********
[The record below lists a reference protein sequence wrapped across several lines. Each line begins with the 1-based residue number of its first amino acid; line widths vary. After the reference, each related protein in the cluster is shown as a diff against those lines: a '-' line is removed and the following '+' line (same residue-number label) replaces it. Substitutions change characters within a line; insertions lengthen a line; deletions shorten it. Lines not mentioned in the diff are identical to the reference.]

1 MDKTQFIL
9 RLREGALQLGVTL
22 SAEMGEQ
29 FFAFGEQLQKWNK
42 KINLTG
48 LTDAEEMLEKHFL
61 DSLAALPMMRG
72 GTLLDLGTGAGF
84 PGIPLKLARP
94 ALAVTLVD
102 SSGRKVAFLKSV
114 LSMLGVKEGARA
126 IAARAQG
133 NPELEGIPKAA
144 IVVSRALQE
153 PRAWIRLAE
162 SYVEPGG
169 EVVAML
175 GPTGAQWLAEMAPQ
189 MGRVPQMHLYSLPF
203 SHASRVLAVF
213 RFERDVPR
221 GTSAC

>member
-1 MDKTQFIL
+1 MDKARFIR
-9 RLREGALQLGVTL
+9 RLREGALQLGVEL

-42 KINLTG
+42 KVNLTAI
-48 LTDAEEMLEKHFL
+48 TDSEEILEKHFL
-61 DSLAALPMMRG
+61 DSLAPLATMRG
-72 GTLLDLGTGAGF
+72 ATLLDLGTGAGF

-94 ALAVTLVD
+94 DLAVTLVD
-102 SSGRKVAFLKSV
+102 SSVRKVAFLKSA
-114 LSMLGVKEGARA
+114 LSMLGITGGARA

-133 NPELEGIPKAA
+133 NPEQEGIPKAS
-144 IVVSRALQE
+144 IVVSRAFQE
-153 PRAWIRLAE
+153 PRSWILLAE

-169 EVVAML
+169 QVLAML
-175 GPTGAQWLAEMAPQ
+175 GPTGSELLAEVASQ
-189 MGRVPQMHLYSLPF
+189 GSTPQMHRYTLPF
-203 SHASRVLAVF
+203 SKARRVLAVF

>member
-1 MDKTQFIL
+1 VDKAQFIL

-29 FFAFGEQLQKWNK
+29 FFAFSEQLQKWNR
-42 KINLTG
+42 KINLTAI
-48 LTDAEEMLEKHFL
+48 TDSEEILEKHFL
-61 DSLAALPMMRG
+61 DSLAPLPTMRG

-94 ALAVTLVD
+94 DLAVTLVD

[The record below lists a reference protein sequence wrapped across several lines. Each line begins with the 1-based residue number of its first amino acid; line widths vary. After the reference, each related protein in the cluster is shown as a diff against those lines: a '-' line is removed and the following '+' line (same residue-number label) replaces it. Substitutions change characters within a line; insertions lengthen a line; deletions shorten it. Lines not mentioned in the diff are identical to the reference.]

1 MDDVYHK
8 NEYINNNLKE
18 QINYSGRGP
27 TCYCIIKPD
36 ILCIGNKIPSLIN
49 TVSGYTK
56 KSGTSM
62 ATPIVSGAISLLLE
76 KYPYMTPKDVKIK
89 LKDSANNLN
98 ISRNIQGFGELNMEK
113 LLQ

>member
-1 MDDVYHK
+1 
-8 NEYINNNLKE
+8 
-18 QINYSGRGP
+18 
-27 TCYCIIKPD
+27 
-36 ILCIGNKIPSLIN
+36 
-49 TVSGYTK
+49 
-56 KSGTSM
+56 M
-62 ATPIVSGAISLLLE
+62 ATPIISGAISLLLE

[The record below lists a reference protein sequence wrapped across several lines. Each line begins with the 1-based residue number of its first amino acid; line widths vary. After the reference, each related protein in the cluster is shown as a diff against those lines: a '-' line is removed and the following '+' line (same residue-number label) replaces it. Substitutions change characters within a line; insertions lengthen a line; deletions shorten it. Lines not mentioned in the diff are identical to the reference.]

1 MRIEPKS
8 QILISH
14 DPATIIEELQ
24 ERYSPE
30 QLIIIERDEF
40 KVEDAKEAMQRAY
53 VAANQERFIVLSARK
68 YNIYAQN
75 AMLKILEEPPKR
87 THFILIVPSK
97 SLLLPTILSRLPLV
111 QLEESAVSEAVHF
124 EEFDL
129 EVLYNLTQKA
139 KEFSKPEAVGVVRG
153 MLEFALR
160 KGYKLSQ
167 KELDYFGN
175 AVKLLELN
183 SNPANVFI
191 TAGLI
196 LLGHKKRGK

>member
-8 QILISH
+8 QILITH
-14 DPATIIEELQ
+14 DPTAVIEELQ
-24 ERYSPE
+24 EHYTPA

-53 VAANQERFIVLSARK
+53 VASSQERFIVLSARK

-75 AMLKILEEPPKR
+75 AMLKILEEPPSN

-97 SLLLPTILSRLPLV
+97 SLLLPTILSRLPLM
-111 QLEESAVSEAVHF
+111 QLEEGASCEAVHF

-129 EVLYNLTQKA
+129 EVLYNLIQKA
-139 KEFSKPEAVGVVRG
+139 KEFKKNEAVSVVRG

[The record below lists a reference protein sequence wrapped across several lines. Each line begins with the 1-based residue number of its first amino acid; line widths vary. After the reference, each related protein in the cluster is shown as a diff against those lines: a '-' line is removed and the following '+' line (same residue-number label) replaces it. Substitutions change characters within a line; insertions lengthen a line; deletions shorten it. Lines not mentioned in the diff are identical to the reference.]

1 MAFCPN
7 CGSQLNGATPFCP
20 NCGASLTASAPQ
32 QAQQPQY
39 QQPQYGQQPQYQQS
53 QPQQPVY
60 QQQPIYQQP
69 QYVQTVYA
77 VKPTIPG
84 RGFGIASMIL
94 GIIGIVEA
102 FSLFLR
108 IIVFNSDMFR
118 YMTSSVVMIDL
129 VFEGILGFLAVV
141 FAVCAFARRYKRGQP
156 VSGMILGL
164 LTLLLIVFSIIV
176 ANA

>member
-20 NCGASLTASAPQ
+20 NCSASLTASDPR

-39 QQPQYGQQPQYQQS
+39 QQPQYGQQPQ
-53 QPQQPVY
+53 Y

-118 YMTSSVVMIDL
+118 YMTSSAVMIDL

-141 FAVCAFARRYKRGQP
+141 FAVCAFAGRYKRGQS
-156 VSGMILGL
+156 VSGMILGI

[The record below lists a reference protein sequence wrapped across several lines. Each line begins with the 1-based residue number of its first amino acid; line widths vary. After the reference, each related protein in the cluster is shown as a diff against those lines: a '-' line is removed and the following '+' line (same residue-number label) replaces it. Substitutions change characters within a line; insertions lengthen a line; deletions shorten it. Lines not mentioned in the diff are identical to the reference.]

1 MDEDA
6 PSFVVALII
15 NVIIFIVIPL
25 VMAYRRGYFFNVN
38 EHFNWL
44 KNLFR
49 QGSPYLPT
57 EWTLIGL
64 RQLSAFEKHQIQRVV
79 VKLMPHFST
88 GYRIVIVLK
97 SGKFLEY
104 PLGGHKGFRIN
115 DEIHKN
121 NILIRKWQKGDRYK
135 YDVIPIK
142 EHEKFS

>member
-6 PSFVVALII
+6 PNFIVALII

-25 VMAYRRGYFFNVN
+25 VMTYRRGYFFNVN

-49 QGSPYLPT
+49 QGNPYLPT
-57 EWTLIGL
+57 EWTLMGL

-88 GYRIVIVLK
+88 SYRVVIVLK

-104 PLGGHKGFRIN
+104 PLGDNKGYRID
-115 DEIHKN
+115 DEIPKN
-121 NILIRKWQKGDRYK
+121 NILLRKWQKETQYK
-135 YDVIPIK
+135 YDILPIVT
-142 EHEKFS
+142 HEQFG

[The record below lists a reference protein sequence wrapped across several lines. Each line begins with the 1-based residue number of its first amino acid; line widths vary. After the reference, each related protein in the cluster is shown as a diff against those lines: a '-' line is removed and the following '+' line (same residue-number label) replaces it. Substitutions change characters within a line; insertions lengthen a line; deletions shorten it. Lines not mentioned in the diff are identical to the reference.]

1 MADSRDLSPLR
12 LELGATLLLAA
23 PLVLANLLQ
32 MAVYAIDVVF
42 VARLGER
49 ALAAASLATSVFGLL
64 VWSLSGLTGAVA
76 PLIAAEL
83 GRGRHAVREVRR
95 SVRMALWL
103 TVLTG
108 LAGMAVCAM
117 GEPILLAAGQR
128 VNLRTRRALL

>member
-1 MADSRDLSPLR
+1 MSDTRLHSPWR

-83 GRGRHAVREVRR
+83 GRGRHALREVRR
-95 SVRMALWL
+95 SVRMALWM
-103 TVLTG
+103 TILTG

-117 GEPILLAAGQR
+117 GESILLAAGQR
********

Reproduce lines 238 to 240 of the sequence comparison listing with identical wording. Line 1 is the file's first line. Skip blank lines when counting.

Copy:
+103 TILTG

-117 GEPILLAAGQR
+117 GESILLAAGQR